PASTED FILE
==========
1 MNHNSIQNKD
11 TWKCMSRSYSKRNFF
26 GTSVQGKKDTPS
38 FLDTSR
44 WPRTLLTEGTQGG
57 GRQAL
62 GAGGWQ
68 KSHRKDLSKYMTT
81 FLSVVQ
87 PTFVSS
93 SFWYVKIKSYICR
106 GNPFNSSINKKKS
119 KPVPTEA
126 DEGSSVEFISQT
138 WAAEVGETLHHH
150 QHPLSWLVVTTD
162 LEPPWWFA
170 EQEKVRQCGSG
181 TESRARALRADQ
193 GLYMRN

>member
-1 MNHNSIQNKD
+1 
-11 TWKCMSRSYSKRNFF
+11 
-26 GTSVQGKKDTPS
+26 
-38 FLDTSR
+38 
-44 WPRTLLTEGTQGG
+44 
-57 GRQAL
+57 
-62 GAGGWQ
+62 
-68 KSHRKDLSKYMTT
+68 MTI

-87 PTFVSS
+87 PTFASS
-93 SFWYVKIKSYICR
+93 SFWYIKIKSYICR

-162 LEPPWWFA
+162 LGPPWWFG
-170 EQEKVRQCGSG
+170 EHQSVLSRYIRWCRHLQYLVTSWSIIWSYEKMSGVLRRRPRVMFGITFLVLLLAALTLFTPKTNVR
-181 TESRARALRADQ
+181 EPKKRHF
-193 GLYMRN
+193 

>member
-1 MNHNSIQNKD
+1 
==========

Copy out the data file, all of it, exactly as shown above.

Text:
1 MNHNSIQNKD
11 TWKCMSRSYSKRNFF
26 GTSVQGKKDTPS
38 FLDTSR
44 WPRTLLTEGTQGG
57 GRQAL
62 GAGGWQ
68 KSHRKDLSKYMTT
81 FLSVVQ
87 PTFVSS
93 SFWYVKIKSYICR
106 GNPFNSSINKKKS
119 KPVPTEA
126 DEGSSVEFISQT
138 WAAEVGETLHHH
150 QHPLSWLVVTTD
162 LEPPWWFA
170 EQEKVRQCGSG
181 TESRARALRADQ
193 GLYMRN

>member
-1 MNHNSIQNKD
+1 
-11 TWKCMSRSYSKRNFF
+11 
-26 GTSVQGKKDTPS
+26 
-38 FLDTSR
+38 
-44 WPRTLLTEGTQGG
+44 
-57 GRQAL
+57 
-62 GAGGWQ
+62 
-68 KSHRKDLSKYMTT
+68 MTI

-87 PTFVSS
+87 PTFASS
-93 SFWYVKIKSYICR
+93 SFWYIKIKSYICR

-162 LEPPWWFA
+162 LGPPWWFG
-170 EQEKVRQCGSG
+170 EHQSVLSRYIRWCRHLQYLVTSWSIIWSYEKMSGVLRRRPRVMFGITFLVLLLAALTLFTPKTNVR
-181 TESRARALRADQ
+181 EPKKRHF
-193 GLYMRN
+193 

>member
-1 MNHNSIQNKD
+1 